Daniel Strickland had a friend that, like a lot of people nowadays, wanted to move to Charlottesville. So Strickland did what most anyone would do: He jumped on the Web to start researching neighborhoods and available houses. What he found, though, was a dearth of what he calls “good Charlottesville real estate websites.”
“I was really frustrated with the lack of great options on the Internet,” says Strickland. “So I decided to make my own."
What started as Strickland’s frustration grew to be CurbPlaces.com, a website that his company Cloudbrain launched that allows users to search neighborhoods in Charlottesville and specific addresses to find houses for sale, as well as assessment information for every house in the area. And it’s all done visually: A map shows you each house, complete with a pop-up bubble filled with info. Much like Google, CurbPlaces runs a Web crawler, scouring the Internet for home data. It pulls assessment numbers from the city and county websites while also pulling data from real estate sites like Realtor.com and the Multiple Listing Service (MLS).
CurbPlaces is just one of many sites that are beginning to shift control from realtors to home buyers and sellers through the power of the Internet. Savvy consumers have long been able to market their homes and shop for new houses on sites like ForSaleByOwner.com and Zillow.com—for a price. But CurbPlaces is a free site, as is Iggyshouse.com, which allows home sellers to list their houses on MLS for free, something that once required a realtor.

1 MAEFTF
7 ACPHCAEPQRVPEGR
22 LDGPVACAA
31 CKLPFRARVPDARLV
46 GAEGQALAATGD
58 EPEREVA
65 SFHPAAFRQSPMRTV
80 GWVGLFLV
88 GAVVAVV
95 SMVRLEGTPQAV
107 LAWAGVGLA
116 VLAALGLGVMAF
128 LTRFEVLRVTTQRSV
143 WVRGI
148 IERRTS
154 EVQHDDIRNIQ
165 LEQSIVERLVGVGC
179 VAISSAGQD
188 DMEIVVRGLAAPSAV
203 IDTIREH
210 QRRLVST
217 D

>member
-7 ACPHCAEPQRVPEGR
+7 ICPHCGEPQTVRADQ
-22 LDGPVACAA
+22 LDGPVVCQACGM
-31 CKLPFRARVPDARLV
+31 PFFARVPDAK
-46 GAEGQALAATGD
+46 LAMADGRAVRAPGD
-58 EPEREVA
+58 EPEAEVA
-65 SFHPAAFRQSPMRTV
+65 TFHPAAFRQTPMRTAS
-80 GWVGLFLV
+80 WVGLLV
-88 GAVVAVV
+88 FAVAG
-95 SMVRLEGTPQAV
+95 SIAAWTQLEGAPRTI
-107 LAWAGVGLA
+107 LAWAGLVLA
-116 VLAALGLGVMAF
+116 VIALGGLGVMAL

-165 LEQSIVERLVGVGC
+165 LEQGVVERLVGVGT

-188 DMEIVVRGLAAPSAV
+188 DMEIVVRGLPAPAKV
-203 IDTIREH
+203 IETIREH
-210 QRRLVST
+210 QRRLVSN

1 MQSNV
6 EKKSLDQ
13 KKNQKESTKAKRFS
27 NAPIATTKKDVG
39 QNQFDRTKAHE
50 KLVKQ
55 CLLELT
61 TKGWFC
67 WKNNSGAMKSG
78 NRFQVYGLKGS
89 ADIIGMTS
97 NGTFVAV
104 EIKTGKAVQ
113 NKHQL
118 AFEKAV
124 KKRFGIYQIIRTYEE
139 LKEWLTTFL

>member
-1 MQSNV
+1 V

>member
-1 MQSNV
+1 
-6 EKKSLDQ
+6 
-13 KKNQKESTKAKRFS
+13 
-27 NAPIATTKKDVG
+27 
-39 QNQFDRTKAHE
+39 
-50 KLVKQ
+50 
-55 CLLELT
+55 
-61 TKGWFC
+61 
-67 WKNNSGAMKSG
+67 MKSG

Realtor and real estate blogger Daniel Rothamel says that while sellers listing their homes on MLS without a realtor do cut into some of the services he offers, marketing a house is just the first step. “Sure, now your house is marketed,” says Rothamel. “But now you’re also responsible for coordinating showings, doing the open houses and negotiating the contract. I think what you’ll see in the future is that the emphasis in real estate will start to shift towards representation, towards agency, as it becomes a lot easier to market property.”
The shift is beginning to happen, thanks to sites like CurbPlaces and Iggyshouse. “It seems to me that, slowly, the realtors are catching onto the Web,” says Strickland, “but not nearly as fast as I would like.”
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Correction, Sept. 19, 2007:
In this September 18 story ["Web could shift real estate market" by Scott Weaver] Zillow.com was identified as a site that charged to market homes for sale. In fact, Zillow.com offers this service for free.